NEWS: Gimmicks no answer to growing practice pressures
Problems in general practice will not be solved by political gimmicks, a senior GP warns today, as a survey shows new evidence of the pressures facing doctors.
The survey of 1,500 doctors found the majority now say they do not have adequate time to assess patients – and most think patient safety is at risk because consultations are at risk.
Pollsters ComRes conducted the survey for the Royal College of GPs and found that 78% reported working longer than their contracted hours at least one a week. Doctors said they had found it hard to recruit other GPs but also to recruit practice nurses.
Some 31% said they were unlikely to be working in general practice in five years’ time.
Speaking at the Royal College of GPs annual conference in Liverpool, its outgoing chair Professor Helen Stokes-Lampard said “arbitrary targets” would not solve the problem of unacceptable waiting times for appointments.
Professor Stokes-Lampard will finish her term of office next month – and will go on lead a social prescribing project for the government, it was announced today.
Speaking to the conference, she was due to say: “Do not take us for granted. Do not make any rash decisions about our service or introduce gimmicks that might be vote winners but would ultimately set back general practice 20 years. History has taught us that access targets in general practice do not work. We must learn from those lessons, not repeat them.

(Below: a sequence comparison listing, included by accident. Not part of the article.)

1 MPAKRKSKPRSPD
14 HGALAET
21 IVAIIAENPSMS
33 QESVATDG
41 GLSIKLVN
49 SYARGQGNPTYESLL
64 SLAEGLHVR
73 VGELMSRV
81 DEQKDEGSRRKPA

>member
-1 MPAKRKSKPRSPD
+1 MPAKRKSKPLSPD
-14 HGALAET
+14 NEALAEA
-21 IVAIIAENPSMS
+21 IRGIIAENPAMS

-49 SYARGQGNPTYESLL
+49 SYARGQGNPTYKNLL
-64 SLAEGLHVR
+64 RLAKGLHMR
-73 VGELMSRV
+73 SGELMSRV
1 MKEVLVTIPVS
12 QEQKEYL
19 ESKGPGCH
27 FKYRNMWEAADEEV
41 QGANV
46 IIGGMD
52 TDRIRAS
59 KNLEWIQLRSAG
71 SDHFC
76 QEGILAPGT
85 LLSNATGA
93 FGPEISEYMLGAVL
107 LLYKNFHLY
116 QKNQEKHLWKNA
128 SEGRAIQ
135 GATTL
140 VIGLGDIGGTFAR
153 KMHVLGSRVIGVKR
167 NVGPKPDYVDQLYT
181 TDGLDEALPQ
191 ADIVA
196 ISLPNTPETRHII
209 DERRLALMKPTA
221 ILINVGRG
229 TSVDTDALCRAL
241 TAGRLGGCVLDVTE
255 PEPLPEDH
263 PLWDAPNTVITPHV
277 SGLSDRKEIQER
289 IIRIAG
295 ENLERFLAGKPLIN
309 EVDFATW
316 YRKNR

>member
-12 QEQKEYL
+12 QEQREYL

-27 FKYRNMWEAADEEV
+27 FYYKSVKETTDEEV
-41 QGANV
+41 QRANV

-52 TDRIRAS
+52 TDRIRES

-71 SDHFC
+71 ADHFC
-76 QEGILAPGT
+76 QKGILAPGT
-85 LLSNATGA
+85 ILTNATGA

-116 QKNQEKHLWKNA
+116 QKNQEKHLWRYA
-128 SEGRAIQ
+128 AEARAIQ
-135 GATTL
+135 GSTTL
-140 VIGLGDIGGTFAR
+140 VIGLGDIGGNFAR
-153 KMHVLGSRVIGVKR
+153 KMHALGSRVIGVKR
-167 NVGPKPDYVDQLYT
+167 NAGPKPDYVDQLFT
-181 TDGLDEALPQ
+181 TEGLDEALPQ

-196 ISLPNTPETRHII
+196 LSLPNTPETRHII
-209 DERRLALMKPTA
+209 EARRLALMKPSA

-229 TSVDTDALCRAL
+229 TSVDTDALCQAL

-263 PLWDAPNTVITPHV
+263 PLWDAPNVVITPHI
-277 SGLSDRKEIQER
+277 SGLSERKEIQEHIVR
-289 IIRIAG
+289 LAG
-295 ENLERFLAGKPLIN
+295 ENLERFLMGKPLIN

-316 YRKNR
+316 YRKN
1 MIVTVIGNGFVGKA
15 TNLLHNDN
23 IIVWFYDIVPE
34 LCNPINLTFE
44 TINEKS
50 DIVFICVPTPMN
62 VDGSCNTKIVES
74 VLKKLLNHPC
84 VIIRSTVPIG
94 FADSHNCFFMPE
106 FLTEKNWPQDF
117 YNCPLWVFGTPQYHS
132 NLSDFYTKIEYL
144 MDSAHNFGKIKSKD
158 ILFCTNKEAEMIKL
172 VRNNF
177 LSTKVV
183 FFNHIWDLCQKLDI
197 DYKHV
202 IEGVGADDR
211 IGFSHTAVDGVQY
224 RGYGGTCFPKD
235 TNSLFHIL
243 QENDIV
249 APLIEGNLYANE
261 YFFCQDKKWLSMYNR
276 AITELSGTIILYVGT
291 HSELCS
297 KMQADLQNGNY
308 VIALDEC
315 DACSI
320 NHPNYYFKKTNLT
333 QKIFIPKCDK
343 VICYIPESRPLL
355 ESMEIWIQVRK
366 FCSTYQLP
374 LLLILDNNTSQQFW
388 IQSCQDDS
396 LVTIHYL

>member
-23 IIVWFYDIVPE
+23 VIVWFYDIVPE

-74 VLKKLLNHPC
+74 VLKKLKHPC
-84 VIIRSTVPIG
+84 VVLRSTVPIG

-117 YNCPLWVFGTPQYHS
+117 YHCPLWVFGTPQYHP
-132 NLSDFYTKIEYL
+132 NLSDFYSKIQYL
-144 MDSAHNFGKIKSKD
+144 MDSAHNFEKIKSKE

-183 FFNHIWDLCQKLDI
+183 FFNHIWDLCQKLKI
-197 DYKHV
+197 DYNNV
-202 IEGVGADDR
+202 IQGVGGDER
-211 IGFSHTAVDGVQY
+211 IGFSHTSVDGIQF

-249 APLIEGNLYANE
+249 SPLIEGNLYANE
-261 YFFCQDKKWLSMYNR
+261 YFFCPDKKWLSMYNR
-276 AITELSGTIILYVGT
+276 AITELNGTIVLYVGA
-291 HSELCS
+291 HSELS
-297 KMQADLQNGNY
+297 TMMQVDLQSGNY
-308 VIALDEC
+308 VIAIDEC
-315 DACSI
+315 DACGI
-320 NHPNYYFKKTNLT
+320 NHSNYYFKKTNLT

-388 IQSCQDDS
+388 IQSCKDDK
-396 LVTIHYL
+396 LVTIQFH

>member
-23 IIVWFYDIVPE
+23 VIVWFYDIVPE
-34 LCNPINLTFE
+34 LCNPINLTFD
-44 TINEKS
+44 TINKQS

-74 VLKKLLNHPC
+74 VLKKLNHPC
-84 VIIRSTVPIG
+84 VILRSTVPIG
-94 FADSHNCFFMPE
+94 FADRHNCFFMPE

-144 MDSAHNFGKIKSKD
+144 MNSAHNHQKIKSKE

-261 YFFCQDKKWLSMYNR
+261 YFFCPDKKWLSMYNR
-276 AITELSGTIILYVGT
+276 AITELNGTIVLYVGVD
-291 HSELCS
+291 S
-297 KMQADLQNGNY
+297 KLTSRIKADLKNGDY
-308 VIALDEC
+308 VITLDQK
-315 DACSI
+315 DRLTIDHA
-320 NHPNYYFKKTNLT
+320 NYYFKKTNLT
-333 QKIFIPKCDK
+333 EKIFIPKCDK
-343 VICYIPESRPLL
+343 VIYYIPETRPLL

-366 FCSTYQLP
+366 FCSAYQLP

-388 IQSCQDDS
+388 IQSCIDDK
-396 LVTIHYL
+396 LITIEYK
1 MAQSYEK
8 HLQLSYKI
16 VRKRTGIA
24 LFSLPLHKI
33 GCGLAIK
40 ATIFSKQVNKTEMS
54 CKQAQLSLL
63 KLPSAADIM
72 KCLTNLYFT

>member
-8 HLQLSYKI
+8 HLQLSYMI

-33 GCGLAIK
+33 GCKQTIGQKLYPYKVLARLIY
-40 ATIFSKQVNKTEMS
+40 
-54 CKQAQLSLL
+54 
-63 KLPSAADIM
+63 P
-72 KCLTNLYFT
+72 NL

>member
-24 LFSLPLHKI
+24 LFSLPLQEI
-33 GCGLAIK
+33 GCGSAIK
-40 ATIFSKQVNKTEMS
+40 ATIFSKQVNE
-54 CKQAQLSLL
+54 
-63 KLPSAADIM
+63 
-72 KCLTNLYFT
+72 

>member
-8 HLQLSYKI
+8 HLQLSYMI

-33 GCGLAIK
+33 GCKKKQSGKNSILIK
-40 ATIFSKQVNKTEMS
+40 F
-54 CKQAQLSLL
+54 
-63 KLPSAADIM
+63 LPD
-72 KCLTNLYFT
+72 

“We must first be offering what our patients need, not what politicians want. If unrealistic targets are imposed on our profession, it will crumble, and if general practice crumbles, patients won’t be able to see a GP, at all.”
She added: “Our members are telling us they are more optimistic, but that the workload is still unmanageable; that many GPs are working unsafe hours and it is taking its toll on their own health and wellbeing; that many are scared about the impact this is having on their patients.
“Yes, we have promises for more investment into general practice – and there are very welcome signs this is finally getting to the frontline. But many GPs are still telling us that running a practice is unsustainable; that they are planning to hand back the keys and that they plan to leave the profession sooner than they would have done.”
* Professor Stokes-Lampard is to be chair of a new national academy of social prescribing, it was announced.